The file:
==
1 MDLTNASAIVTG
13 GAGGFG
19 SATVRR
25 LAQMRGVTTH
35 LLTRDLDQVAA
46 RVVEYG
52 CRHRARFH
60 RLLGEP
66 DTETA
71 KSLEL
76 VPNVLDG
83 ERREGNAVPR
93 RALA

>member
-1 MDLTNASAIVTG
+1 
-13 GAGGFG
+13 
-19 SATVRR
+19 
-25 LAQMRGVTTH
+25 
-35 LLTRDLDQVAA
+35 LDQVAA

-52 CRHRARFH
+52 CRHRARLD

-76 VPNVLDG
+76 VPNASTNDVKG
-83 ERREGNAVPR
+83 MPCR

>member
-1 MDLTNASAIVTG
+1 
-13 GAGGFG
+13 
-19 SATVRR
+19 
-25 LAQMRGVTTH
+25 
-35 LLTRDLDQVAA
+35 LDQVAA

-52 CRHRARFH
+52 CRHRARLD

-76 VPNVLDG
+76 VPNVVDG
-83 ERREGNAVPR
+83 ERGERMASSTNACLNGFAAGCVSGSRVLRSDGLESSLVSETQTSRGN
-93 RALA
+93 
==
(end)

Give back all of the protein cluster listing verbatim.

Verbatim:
1 MDLTNASAIVTG
13 GAGGFG
19 SATVRR
25 LAQMRGVTTH
35 LLTRDLDQVAA
46 RVVEYG
52 CRHRARFH
60 RLLGEP
66 DTETA
71 KSLEL
76 VPNVLDG
83 ERREGNAVPR
93 RALA

>member
-1 MDLTNASAIVTG
+1 
-13 GAGGFG
+13 
-19 SATVRR
+19 
-25 LAQMRGVTTH
+25 
-35 LLTRDLDQVAA
+35 LDQVAA

-52 CRHRARFH
+52 CRHRARLD

-76 VPNVLDG
+76 VPNASTNDVKG
-83 ERREGNAVPR
+83 MPCR

>member
-1 MDLTNASAIVTG
+1 
-13 GAGGFG
+13 
-19 SATVRR
+19 
-25 LAQMRGVTTH
+25 
-35 LLTRDLDQVAA
+35 LDQVAA

-52 CRHRARFH
+52 CRHRARLD

-76 VPNVLDG
+76 VPNVVDG
-83 ERREGNAVPR
+83 ERGERMASSTNACLNGFAAGCVSGSRVLRSDGLESSLVSETQTSRGN
-93 RALA
+93 